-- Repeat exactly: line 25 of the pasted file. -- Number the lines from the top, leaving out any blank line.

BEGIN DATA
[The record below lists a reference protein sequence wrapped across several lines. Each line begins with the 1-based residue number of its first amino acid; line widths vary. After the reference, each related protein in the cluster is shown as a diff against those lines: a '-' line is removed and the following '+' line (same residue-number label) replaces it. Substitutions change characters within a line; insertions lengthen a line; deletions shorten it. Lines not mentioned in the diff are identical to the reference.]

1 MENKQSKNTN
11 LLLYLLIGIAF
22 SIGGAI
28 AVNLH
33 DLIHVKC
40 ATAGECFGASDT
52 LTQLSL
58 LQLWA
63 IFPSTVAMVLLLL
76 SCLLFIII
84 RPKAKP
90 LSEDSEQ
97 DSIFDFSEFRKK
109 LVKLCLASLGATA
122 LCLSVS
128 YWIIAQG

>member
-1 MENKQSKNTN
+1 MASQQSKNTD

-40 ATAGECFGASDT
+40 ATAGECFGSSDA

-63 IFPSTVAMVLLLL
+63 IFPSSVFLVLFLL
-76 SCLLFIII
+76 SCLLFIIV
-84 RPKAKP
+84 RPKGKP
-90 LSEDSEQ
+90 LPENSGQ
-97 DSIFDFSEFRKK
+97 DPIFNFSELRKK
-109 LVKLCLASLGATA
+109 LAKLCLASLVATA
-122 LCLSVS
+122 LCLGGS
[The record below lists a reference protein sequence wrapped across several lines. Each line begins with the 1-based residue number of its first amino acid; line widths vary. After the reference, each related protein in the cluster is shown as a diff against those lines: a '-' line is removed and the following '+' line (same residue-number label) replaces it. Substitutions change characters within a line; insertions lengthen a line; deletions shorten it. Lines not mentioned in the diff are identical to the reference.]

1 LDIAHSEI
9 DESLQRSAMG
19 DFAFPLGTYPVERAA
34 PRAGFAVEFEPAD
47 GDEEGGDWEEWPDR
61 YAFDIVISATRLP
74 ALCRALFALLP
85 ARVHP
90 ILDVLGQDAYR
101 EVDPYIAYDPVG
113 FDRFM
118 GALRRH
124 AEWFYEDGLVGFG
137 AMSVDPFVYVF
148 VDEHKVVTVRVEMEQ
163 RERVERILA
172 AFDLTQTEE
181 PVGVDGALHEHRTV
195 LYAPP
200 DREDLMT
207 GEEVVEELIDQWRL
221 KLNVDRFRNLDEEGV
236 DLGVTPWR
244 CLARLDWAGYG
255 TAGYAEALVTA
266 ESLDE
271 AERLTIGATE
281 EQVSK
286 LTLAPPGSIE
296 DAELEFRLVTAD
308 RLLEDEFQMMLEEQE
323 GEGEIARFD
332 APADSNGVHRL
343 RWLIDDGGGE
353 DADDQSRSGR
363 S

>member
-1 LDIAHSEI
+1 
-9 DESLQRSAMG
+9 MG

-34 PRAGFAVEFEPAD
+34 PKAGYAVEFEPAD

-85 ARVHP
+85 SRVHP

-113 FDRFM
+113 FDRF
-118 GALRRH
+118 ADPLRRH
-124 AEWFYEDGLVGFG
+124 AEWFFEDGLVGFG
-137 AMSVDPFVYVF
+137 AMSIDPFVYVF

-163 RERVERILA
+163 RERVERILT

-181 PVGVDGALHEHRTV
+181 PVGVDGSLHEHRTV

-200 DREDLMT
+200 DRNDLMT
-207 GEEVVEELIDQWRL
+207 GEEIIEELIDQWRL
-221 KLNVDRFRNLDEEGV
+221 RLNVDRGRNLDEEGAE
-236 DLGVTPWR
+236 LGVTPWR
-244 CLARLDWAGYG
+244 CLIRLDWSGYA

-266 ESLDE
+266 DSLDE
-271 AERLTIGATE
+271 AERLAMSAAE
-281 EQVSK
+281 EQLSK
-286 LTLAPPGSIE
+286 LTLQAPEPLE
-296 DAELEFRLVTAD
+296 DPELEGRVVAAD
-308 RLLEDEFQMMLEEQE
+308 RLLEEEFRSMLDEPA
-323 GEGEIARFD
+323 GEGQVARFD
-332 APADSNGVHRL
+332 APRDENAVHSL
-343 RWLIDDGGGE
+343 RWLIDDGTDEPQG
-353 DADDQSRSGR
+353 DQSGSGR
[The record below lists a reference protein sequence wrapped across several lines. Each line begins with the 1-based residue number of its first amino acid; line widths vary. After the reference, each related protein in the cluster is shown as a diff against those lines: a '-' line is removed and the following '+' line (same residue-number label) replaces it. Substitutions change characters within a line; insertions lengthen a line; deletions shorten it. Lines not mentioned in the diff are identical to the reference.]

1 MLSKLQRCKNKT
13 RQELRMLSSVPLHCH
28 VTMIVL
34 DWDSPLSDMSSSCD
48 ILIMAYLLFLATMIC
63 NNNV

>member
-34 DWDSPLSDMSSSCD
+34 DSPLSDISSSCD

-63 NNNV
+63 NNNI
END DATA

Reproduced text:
-76 SCLLFIII